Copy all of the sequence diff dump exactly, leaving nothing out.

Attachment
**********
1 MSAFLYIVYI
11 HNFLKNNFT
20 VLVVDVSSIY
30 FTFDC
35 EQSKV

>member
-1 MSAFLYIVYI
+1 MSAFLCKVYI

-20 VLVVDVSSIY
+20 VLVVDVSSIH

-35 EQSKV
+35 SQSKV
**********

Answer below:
1 MSAFLYIVYI
11 HNFLKNNFT
20 VLVVDVSSIY
30 FTFDC
35 EQSKV

>member
-1 MSAFLYIVYI
+1 MSAFLCKVYI

-20 VLVVDVSSIY
+20 VLVVDVSSIH

-35 EQSKV
+35 SQSKV